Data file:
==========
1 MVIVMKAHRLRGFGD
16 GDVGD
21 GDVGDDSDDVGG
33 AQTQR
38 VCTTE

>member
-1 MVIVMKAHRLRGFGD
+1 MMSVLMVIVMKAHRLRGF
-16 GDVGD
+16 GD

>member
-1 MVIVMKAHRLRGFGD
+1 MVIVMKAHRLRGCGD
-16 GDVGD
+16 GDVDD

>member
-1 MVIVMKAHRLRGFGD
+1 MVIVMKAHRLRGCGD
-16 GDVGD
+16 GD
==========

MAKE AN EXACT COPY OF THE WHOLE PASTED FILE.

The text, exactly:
1 MVIVMKAHRLRGFGD
16 GDVGD
21 GDVGDDSDDVGG
33 AQTQR
38 VCTTE

>member
-1 MVIVMKAHRLRGFGD
+1 MMSVLMVIVMKAHRLRGF
-16 GDVGD
+16 GD

>member
-1 MVIVMKAHRLRGFGD
+1 MVIVMKAHRLRGCGD
-16 GDVGD
+16 GDVDD

>member
-1 MVIVMKAHRLRGFGD
+1 MVIVMKAHRLRGCGD
-16 GDVGD
+16 GD